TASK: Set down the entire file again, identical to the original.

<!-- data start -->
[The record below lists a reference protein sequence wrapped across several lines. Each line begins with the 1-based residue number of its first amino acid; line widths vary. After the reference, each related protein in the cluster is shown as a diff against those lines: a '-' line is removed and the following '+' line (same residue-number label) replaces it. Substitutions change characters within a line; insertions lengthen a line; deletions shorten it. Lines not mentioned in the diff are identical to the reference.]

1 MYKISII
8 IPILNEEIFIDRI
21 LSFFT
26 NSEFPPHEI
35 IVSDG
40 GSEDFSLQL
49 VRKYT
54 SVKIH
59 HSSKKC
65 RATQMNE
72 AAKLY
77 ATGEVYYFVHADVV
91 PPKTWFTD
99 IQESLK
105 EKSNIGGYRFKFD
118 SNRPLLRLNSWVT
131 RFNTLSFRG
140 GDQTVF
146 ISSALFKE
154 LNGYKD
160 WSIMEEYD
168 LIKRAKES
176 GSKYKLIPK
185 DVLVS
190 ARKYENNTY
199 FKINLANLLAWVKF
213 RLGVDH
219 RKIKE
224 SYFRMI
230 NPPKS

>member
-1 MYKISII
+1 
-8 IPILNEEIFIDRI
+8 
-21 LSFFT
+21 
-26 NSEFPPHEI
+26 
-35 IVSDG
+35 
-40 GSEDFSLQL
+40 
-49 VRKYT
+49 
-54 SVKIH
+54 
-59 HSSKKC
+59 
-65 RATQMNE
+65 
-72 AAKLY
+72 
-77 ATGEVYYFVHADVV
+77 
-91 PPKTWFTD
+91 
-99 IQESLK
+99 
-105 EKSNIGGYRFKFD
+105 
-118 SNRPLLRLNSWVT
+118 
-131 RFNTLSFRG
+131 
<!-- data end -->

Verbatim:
[The record below lists a reference protein sequence wrapped across several lines. Each line begins with the 1-based residue number of its first amino acid; line widths vary. After the reference, each related protein in the cluster is shown as a diff against those lines: a '-' line is removed and the following '+' line (same residue-number label) replaces it. Substitutions change characters within a line; insertions lengthen a line; deletions shorten it. Lines not mentioned in the diff are identical to the reference.]

1 MYKISII
8 IPILNEEIFIDRI
21 LSFFT
26 NSEFPPHEI
35 IVSDG
40 GSEDFSLQL
49 VRKYT
54 SVKIH
59 HSSKKC
65 RATQMNE
72 AAKLY
77 ATGEVYYFVHADVV
91 PPKTWFTD
99 IQESLK
105 EKSNIGGYRFKFD
118 SNRPLLRLNSWVT
131 RFNTLSFRG
140 GDQTVF
146 ISSALFKE
154 LNGYKD
160 WSIMEEYD
168 LIKRAKES
176 GSKYKLIPK
185 DVLVS
190 ARKYENNTY
199 FKINLANLLAWVKF
213 RLGVDH
219 RKIKE
224 SYFRMI
230 NPPKS

>member
-1 MYKISII
+1 
-8 IPILNEEIFIDRI
+8 
-21 LSFFT
+21 
-26 NSEFPPHEI
+26 
-35 IVSDG
+35 
-40 GSEDFSLQL
+40 
-49 VRKYT
+49 
-54 SVKIH
+54 
-59 HSSKKC
+59 
-65 RATQMNE
+65 
-72 AAKLY
+72 
-77 ATGEVYYFVHADVV
+77 
-91 PPKTWFTD
+91 
-99 IQESLK
+99 
-105 EKSNIGGYRFKFD
+105 
-118 SNRPLLRLNSWVT
+118 
-131 RFNTLSFRG
+131 